I am very happy to be shot down – I might learn something, but here are my warning bells:

  • Getting regulated is going to take time – possibly many years.  (I am told that the Counsellors and Psychologists started in 2005 and have still not finished ironing out the wrinkles). That could be a bit like saying to our potential customers “you just carry on litigating whilst we get ready to practice – we’ll let you know when we are ready to mediate”.
  • Mediators in dispute about how the profession should be regulated is not a good look.  Quite properly state regulation will involve consultation with the industry.  What is the chance that the various industry players and voices are going to disagree?  Public consultation is public and an industry of people purporting to be able to facilitate resolution of disputes, visiblyy failing to agree how their profession is regulated is not going to inspire faith in mediation in Kenya.
  • Unintended results of legislation may stifle the freedom of mediation to grow and develop according to the needs of society.  No matter how well thought through, all sets of rules try to cater to a whole range of different situations.  Nothing will ever be perfect and there will be unintended consequences.  What for example will be the consequences of legislation for traditional / community mediation currently being successfully undertaken by Chiefs and Village Elders?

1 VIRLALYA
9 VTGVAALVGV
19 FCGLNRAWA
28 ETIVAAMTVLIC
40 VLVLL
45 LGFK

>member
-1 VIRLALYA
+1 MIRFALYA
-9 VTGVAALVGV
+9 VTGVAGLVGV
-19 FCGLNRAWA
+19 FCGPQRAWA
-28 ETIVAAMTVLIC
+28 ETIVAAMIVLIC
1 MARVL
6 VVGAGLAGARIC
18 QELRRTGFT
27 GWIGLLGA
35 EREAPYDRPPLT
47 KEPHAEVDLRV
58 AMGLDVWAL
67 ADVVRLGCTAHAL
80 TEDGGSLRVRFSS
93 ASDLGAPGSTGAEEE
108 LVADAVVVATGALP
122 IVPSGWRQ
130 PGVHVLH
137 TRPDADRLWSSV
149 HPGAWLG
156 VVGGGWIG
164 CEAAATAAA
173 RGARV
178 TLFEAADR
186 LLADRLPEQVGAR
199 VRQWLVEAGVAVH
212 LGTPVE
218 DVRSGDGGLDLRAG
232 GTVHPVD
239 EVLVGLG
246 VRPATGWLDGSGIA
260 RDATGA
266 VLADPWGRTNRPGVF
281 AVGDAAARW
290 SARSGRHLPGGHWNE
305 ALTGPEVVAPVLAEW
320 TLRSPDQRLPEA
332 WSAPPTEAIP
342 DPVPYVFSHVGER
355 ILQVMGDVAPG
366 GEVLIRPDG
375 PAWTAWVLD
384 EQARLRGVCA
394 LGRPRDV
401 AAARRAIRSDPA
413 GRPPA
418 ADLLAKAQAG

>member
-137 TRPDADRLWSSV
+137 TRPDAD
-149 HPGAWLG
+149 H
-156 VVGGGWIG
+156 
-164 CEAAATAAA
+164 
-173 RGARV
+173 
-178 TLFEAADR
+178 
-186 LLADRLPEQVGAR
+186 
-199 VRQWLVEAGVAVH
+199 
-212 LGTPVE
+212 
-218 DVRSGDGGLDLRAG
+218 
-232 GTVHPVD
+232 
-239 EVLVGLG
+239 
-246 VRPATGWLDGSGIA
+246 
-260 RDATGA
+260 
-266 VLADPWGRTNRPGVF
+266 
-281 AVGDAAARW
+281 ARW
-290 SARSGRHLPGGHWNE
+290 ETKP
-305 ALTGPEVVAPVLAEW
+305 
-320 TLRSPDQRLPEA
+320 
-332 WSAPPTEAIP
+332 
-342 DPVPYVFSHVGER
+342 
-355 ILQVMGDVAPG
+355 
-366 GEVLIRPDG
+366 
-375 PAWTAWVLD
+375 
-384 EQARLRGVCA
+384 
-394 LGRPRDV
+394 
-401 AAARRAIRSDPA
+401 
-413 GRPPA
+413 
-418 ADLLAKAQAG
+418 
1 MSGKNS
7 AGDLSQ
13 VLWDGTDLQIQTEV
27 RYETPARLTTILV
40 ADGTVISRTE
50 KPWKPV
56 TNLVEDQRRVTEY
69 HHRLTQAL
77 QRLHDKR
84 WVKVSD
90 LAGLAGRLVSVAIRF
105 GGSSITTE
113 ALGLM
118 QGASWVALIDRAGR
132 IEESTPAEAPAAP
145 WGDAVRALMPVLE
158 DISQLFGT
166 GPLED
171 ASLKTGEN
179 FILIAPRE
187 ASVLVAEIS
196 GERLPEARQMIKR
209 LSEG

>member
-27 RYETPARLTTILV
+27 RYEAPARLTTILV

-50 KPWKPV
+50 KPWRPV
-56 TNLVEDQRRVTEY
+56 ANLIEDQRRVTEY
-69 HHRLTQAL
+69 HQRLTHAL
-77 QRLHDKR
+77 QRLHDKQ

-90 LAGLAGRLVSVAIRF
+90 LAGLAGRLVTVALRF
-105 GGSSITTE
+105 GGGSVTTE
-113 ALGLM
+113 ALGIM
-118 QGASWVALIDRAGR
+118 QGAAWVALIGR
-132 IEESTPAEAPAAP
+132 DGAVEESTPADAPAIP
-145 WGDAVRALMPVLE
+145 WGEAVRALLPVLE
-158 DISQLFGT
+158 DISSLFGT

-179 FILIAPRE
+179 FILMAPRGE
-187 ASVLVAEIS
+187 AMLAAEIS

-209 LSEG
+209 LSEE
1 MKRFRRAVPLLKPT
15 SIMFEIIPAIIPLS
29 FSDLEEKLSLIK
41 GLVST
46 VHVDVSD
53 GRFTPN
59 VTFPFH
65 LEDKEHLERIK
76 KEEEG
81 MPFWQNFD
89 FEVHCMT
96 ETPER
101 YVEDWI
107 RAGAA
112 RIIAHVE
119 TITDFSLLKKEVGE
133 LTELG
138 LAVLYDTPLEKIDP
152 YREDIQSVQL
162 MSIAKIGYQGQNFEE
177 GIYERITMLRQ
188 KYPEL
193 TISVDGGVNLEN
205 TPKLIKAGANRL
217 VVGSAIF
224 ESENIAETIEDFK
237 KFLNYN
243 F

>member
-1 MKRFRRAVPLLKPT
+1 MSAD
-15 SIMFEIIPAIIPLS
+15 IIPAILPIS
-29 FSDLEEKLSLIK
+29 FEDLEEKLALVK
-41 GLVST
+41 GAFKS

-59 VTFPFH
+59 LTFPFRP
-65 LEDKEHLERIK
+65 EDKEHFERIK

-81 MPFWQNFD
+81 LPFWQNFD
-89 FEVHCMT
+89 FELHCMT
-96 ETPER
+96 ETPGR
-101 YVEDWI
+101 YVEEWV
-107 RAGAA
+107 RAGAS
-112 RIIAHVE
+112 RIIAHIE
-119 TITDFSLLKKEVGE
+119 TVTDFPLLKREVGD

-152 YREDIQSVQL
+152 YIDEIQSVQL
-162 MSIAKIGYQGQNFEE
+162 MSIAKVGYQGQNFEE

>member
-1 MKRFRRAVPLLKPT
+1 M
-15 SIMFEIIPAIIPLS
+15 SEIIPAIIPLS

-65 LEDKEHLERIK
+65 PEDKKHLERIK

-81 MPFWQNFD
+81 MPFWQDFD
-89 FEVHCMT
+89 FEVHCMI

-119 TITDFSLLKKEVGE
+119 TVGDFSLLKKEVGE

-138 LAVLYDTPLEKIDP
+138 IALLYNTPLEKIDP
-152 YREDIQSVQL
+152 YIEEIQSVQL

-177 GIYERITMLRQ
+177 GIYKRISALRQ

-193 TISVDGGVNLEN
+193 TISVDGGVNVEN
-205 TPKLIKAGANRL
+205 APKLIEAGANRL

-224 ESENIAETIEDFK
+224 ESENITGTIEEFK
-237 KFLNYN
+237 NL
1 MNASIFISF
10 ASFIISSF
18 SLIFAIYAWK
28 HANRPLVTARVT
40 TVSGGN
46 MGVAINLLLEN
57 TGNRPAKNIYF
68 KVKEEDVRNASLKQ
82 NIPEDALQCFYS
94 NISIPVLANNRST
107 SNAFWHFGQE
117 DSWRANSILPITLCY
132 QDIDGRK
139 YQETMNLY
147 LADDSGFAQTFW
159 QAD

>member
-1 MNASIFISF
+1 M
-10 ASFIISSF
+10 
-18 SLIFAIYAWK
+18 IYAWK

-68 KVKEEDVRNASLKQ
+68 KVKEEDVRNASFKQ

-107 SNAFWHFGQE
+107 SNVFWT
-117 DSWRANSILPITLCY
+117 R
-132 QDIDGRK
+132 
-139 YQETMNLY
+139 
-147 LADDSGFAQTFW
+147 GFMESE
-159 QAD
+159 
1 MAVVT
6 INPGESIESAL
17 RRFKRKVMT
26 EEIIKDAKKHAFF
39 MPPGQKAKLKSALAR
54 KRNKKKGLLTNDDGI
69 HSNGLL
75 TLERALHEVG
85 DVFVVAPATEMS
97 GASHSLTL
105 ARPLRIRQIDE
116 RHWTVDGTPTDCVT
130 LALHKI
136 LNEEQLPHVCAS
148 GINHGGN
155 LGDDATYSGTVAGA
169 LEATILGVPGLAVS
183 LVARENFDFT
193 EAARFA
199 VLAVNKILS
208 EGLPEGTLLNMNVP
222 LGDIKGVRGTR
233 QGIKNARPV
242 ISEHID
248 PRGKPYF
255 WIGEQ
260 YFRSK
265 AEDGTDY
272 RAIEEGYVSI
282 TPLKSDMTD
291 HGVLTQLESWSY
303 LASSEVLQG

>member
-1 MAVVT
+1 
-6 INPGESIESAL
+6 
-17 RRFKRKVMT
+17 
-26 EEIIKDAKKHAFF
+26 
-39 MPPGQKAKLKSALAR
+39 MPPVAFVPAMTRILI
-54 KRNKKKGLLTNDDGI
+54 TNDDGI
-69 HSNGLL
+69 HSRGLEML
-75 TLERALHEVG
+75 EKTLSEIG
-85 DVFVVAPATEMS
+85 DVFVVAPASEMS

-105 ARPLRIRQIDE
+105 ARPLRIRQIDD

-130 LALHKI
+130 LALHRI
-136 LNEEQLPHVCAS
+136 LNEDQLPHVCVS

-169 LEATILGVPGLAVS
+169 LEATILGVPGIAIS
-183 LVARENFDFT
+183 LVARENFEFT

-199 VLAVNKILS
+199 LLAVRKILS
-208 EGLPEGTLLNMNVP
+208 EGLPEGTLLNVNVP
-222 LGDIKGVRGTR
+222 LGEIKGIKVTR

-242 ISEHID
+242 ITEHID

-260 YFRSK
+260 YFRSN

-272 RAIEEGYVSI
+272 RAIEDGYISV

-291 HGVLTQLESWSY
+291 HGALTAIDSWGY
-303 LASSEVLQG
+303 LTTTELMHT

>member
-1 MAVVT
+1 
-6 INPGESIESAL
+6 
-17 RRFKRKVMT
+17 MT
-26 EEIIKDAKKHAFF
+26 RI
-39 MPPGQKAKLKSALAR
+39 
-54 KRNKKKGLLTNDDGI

• How sure are we that the rules and regulations that we end up with will be to the benefit of the mediation profession?  No disrespect to parliamentarians but do we really trust them to make the right decisions?  For example, following other professions it may seem to the uninitiated that mediators need to prove their competence with examinations.  But any mediator knows that the skills required to successfully mediate cannot be assessed in a written exam – you could score 100% and still be unable to mediate effectively.  Will parliamentarians have sufficient understanding of mediation?

In any case, a significant number of National Assembly Members are lawyers by profession and don’t we all spend a great deal of time agreeing that many lawyers are an obstacle to the growth of mediation not the solution?

Right now I feel that a non-statuary Mediation Authority, under the control of practicing mediators, would be the optimal solution.

Mediators would join and register with the Authority because users of mediation would be more likely to choose to hire such registered mediators.  The Authority would create dynamic and flexible rules for the practice of mediation and it would have teeth because its own disciplinary panel would have the power to cancel registration in the case of failure to abide by the rules.

If we prefer the state regulation model, my fear, as a worse case scenario, is that the patient may die during surgery!